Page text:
In Years 10 and 11 a House Captain Team is appointed. This year we appointed our first ever associate head girl who manages student leaders and sustains powerful links with St Birinus School, the local all boys’ secondary within our trust, the Ridgeway Education Trust. Our large body of prefects are trained and managed by the head of Year 11 and perform a range of duties around the site. Ethos leaders are school ambassadors for conversations with parents, visitors and governors; they are trained in oracy skills and serve as an invaluable pupil voice. This year also saw the appointment of climate change leaders who are organising a Climate Change Summit across the trust and involving prominent specialist speakers. Our school council stays focused on school-related developments. This powerful diversity in roles is compounded by the ethnic and socio-economic diversity of the team, which makes their impact particularly powerful. We seize every opportunity to invite a full range of inspirational leaders as guest speakers to whet our girls’ appetite for ambition and success. BBC’s Mishal Husain and Baroness Susan Greenfield are two of the many inspiring women to have shared their remarkable journeys with us.

Values-based leadership

We deliver our student provision through a comprehensive set of leadership qualities and behaviours based on the philosophy of ‘servant leadership’. Our ‘Thoughts for the Term’ create a framework within which to reflect on each of these in depth and with sincerity. Last year, we began with ‘vision’ and moved to ‘self-worth’, ‘gratitude’, ‘curiosity’, ‘compassion’, ‘wellbeing’ and ‘failure’. Discussing failure openly proved particularly powerful, and staff sharing their own stories of failure offered empowering lessons in leadership. For Abi Fostekew, a current House Captain, it meant a remarkable transformation.

She said, “I always lacked the confidence to speak to groups or even just my friends. The opportunity to work through this allowed me to share and pass on my enthusiasm for something I’m passionate about to younger members of the school.” When compounded with a growthmindset culture this ‘invitation’ to fail can be very liberating.

House Championships

An energetic and robust house system is perhaps the most enjoyable way to promote good leadership among our girls. In addition to promoting healthy competition, drive, creativity and innovation, the house system is also a wonderful way to ensure student wellbeing.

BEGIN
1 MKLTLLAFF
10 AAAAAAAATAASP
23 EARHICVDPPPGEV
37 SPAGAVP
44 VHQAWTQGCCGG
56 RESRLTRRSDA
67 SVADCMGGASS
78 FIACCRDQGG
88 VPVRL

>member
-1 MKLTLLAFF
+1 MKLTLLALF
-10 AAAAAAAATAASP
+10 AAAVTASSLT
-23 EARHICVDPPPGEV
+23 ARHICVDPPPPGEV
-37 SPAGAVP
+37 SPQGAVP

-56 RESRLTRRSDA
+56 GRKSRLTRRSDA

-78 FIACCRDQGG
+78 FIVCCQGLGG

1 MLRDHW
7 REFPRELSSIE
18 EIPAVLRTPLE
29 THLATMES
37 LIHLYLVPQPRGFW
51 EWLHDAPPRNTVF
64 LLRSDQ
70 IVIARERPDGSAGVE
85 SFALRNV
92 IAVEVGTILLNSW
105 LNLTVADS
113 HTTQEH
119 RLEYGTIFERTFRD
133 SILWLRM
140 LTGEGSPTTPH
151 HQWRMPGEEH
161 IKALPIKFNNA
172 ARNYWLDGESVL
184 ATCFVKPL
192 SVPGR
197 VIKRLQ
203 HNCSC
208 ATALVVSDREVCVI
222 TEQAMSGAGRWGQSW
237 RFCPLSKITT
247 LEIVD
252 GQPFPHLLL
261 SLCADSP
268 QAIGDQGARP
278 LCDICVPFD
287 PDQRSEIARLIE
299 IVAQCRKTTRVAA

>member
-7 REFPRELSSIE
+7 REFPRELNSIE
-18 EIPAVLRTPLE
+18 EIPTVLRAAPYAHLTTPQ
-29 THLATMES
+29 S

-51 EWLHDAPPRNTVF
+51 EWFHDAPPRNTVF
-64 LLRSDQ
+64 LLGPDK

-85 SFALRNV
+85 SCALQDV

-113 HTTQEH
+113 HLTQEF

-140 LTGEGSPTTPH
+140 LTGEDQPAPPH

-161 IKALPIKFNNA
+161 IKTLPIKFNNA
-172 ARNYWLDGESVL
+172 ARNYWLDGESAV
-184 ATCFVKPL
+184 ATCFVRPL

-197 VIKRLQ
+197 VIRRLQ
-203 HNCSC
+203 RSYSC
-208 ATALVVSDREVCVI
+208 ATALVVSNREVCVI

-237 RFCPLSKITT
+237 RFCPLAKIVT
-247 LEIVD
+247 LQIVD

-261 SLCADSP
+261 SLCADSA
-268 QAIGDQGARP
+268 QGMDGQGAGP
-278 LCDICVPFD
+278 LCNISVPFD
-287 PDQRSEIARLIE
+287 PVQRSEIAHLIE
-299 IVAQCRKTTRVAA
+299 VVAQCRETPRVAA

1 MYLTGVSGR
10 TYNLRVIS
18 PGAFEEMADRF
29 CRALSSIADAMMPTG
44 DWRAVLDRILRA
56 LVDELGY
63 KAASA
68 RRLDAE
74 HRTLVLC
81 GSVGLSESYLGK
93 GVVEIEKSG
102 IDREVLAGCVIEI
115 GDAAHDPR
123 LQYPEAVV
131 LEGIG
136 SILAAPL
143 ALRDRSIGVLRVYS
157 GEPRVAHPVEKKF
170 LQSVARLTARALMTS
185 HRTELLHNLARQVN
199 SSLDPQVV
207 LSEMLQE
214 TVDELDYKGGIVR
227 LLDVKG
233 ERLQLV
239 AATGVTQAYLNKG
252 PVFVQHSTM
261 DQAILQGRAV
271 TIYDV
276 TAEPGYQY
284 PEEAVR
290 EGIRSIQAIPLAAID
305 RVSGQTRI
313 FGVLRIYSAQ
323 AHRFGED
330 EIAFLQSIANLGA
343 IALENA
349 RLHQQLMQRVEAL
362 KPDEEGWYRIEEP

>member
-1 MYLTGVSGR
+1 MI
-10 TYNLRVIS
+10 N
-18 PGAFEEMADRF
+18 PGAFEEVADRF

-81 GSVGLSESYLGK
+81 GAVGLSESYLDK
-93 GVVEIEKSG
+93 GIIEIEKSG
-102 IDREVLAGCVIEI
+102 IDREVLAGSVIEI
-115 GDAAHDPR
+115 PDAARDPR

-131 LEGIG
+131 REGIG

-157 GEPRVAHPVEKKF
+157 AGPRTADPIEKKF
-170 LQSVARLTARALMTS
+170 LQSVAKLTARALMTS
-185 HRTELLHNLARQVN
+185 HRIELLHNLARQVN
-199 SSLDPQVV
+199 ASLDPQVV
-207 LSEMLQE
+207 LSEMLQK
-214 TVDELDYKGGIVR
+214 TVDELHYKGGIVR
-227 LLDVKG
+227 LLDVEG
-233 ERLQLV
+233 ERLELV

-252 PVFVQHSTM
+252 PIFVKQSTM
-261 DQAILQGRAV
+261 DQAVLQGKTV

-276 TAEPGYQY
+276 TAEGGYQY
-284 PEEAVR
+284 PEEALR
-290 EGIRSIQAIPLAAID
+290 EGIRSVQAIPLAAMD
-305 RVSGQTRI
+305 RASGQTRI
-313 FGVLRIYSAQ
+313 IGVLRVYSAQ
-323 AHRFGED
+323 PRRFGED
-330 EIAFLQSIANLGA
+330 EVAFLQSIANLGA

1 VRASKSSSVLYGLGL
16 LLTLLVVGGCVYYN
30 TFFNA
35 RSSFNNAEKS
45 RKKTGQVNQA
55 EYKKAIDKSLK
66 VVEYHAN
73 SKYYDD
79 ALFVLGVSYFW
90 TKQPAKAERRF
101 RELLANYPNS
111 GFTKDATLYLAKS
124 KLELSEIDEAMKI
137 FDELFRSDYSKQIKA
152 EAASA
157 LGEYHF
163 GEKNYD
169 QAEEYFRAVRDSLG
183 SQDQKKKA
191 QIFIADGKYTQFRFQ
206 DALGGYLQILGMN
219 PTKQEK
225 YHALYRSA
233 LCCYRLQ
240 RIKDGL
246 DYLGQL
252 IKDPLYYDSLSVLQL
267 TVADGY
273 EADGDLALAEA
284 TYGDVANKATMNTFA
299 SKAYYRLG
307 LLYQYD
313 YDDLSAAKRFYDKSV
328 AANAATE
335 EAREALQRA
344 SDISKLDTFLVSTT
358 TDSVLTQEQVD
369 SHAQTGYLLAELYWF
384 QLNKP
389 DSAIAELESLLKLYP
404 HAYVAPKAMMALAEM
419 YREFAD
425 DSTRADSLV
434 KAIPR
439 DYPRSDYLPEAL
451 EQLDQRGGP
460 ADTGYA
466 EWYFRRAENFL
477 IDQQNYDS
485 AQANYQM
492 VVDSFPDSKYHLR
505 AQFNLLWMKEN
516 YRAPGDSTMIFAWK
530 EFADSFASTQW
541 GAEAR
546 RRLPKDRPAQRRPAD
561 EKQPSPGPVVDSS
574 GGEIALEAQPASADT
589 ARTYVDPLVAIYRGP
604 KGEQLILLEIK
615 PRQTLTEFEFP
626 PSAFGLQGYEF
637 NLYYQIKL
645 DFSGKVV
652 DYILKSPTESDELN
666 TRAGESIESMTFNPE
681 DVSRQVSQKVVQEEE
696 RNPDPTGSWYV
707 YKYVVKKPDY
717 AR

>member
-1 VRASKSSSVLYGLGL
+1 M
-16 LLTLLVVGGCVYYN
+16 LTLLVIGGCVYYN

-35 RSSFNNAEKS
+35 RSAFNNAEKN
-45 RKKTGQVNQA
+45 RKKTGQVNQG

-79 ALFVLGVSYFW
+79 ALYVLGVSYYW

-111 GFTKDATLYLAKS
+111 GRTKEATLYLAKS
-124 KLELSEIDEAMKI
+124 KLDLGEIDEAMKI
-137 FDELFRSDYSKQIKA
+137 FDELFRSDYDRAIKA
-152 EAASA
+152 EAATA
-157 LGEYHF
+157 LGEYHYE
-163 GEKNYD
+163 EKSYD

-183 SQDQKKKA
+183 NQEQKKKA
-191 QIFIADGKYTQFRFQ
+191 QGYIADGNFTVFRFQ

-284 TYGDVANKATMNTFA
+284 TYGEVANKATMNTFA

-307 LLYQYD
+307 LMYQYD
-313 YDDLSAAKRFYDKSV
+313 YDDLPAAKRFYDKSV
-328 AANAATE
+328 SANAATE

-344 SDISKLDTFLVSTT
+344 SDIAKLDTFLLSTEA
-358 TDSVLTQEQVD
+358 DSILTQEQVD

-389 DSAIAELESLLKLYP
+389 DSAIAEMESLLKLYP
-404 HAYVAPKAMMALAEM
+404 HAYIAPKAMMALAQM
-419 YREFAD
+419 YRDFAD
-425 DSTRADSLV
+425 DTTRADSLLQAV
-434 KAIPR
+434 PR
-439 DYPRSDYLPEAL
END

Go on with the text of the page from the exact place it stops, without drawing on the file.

The centrepiece of this system is the ‘House Championships’ – our seven houses (all named after inspirational leading women) plan and deliver large-scale and eclectic events throughout the year. Whether it is the House Shout, the Talent Show, the Inter-House Debating Competition or The DGS Chase, our young people get to organise and participate before they leave us. The House Championships enable us to make our leadership provision even more diverse; the combination of academic and non-academic events on offer mean that a full range of students get involved. 

The future

We’re certainly not complacent about our provision; indeed, part of the joy is to keep pondering the next move. For us there our three things on the horizon: 

  1. Enhance the student voice to ensure that young people are vital stakeholders in their own school, as well as national and global communities. 
  2. Enhance diversity in all forms within our leadership teams. 
  3. Spearhead work on promoting girls as inventors and creators. 

Our journey so far suggests that everything is within reach and our ultimate hope is to see our girls lead with conviction and empathy. Associate Head Girl Izzy Langley summed it up perfectly when she said, “I’ve learnt that leadership is about creating change – striving to achieve positives outcomes and making a difference. I have a new role at Didcot Girls’ School and I plan to fill every moment of it motivating other students to step up and dream big.”

Dr Gohar Khan
Director of Ethos at Didcot Girls’ School, part of the Ridgeway Education Trust